A fortunate discovery made by Professor Browne in 1892 threw light on the problem. In the Bibliotheque Nationale in Paris he found a copy of the lost history written by Mirza Jani, entitled the Nuqtatul Kaf!' This manuscript was one of the Babi books brought back from Iran by the Comte de Gobineau and sold at auction after his death. Browne eagerly compared this book with the New History, and discovered that while the New History embodied a great deal of what Mirza Jani had written in his history, a considerable amount of the material in the older history had been either changed or omitted by the authors of the New History. For example, while Mirza Jani gave a full account of the appointment of Subh-i-Azal by the Bab as his successor, and a detailed explanation of the exalted position which he occupied, one of equality with the Bab, the author of the New History omitted all this, and portrayed Baha as the greater person.
    (Ref: The New History of the Bab, pages 374-382, Nuqtatul Kaf, Introduction in English, pages XXXVI, XXXVII)

    Hence, when Browne published his translation of the New History in 1893, he included in it as an Appendix the most important passages of the Nuqtatul-Kaf which had been omitted or altered in the New History.
    (Ref: The New History of the Bab, translated by E. G. Browne, Cambridge, 1893)

    Why was this done?
    "The earliest, fullest and most interesting history of the Bab and his immediate disciples....was almost completely suppressed," wrote Browne, "because it reflected the opinion which prevailed immediately after the Bab's martyrdom that his successor was Mirza Yahya Subh-i-Azal, and thus came into conflict with the Bahai contention which arose ten or fifteen year later, and a recension of it was prepared (known as 'the New History!) in which all references to Subh-i-Azal were eliminated or altered, and other features regarded as undesirable were suppressed or modified."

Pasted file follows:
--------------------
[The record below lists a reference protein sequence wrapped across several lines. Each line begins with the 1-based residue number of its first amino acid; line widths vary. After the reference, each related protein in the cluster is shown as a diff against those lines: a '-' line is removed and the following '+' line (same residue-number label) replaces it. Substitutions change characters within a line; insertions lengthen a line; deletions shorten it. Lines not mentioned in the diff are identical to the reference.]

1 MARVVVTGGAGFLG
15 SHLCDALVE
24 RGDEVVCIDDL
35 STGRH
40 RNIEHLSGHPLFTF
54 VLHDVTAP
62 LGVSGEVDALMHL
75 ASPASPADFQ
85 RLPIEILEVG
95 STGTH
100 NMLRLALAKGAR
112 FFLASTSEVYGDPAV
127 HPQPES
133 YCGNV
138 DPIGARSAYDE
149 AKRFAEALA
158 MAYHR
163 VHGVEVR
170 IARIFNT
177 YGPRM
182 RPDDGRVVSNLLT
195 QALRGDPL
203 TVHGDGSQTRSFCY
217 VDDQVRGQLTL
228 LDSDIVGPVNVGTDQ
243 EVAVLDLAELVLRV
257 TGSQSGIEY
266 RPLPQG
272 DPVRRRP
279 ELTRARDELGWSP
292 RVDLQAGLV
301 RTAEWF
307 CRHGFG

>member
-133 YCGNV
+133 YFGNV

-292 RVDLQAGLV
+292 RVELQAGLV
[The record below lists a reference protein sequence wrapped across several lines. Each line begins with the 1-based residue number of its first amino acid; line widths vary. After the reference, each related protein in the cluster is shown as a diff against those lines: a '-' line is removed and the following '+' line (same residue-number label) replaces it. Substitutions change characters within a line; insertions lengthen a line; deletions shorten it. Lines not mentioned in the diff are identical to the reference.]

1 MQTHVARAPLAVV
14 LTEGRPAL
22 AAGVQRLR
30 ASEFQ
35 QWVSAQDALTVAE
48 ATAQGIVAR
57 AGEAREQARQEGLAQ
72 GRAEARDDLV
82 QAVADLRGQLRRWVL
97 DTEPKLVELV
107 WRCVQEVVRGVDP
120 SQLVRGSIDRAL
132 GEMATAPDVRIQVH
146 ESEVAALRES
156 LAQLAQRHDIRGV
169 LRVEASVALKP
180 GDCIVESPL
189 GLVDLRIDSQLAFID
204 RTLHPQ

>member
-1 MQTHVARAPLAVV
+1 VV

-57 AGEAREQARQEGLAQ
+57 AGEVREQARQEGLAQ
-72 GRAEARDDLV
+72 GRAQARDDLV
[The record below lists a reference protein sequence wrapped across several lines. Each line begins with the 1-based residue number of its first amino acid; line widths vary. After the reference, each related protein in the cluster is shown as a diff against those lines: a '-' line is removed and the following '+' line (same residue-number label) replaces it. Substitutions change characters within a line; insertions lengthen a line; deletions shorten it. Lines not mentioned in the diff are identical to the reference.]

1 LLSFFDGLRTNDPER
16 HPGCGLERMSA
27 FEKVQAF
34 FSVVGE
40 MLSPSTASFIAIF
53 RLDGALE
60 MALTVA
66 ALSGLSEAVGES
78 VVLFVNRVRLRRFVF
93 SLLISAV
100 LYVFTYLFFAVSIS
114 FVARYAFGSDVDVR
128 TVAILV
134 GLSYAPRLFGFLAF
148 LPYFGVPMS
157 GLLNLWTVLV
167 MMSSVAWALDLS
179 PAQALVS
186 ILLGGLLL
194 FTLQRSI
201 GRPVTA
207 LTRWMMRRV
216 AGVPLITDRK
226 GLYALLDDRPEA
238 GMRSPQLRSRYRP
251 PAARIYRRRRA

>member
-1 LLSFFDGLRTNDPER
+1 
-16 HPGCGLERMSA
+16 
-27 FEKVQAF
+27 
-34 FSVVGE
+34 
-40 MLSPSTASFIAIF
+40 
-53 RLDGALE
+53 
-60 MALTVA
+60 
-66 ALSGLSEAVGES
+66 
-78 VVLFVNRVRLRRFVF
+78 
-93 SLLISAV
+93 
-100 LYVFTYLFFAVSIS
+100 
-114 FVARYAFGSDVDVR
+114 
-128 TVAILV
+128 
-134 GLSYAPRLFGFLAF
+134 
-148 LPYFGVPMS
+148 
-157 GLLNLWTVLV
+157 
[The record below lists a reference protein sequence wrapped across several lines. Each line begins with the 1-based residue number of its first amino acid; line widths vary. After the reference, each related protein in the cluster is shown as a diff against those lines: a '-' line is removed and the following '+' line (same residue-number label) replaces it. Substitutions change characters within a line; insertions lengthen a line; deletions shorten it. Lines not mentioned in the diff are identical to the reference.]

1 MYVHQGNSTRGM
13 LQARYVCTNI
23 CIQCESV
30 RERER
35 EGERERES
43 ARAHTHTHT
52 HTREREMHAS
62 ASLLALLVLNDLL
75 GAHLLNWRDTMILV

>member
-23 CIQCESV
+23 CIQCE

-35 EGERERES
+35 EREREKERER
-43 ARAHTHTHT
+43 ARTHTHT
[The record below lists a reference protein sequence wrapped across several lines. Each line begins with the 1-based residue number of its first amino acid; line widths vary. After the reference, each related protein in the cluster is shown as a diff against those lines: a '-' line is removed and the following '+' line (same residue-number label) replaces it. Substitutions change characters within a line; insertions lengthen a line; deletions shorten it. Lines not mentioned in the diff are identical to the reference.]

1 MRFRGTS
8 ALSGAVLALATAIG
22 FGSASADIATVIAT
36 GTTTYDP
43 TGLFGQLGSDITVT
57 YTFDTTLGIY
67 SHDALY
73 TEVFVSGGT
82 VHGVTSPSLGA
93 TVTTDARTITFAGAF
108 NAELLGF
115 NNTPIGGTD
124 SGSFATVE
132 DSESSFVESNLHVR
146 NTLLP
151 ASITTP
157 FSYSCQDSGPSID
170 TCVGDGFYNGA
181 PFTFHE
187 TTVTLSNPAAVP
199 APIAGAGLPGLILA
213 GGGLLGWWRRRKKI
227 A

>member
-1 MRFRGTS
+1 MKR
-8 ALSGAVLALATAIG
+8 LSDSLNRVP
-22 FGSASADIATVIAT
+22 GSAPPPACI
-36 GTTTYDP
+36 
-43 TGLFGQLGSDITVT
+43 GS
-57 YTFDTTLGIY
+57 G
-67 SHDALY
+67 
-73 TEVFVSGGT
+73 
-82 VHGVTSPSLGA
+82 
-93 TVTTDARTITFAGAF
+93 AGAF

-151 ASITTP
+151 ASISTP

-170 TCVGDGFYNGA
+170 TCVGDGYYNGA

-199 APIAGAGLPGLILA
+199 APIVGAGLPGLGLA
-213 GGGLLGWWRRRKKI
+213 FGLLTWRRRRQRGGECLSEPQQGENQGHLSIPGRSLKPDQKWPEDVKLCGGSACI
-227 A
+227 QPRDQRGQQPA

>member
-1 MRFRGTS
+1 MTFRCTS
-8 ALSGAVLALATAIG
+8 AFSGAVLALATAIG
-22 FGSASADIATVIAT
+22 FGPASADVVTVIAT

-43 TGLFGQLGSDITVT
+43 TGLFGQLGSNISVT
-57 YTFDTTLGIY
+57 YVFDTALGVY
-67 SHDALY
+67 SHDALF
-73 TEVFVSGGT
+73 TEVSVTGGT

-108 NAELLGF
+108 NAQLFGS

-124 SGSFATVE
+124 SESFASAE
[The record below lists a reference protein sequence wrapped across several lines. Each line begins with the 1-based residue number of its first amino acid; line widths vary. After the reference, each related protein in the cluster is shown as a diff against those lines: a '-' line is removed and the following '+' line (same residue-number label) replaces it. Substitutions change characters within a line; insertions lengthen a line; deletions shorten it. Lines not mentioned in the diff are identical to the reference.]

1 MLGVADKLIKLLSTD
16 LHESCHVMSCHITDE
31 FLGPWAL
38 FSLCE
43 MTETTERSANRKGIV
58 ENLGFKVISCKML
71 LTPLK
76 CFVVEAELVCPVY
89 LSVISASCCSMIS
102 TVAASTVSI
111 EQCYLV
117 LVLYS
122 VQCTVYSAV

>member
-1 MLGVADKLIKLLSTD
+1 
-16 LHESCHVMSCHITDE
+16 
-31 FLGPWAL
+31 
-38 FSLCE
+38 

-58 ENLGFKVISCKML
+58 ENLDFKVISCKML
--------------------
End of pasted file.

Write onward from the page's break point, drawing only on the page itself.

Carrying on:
(Ref: The New History of the Bab, pages 327-396)

    Mirza Jani was uniquely fitted to be the historian of the Babi movement. He was a merchant in the town of Kashan, and once entertained the Bab for two days in his home. He traveled extensively with Mirza Yahya Subh-i-Azal and his brother Mirza Husayn Ali Bahaullah. He knew intimately all the early Babi leaders. He was respected as a man of integrity, and he proved his devotion to the Babi Cause by dying for his faith in Teheran in 1852. In 1910 Browne published in full the Persian text of Mirza Jani's history, with most valuable introductions in both Persian and English.

    The New History which was translated and published by Browne was never published by the Bahais. It was soon suppressed, and very few Persian copies are now in existence. In its place yet another history was prepared in 1886 by the Bahai leaders, entitled A Traveller's Narrative. The name of the author was not attached to the book, but it was later established that he was no other than Abbas Effendi, the eldest son of Bahaullah. Hence this may be considered an official Bahai history of the movement. A copy was given to Browne by the author when he visited Baha in Acre (Akka) in 1890, after having visited Subh-i-Azal in Cyprus. Of this book Browne writes: "The Traveller's Narrative....represents a further development of the tendency, to which I have already alluded, to glorify Bahaullah and his Neo-Babi doctrine at the expense of the Bab and the primitive Babi theology. In the New History it is still the Bab and his apostles, and the early martyrs of the cause, whose words and deeds form the subject matter of the work. In the Traveller's Narrative this is no longer the case; it is Bahaullah who is the hero....while the Bab has been reduced from his high station of 'Point' that of a mere precursor and harbinger of a more perfect dispensation."
    (Ref: New History, Introduction. page XXXI)